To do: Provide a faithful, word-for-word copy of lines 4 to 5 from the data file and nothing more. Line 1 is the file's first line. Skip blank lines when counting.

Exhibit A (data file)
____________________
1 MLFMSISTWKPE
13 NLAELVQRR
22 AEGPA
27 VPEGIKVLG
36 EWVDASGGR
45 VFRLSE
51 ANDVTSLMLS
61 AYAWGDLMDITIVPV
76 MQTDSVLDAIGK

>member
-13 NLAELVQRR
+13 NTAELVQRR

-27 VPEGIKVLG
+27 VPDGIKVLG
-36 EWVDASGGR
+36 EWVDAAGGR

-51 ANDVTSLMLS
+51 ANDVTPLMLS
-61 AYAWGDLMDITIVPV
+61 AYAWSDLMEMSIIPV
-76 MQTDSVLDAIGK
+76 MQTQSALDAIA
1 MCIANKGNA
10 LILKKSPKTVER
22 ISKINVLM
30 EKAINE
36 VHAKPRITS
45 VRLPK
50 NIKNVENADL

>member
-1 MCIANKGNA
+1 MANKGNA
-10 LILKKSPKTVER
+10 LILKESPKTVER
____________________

27 VPEGIKVLG
36 EWVDASGGR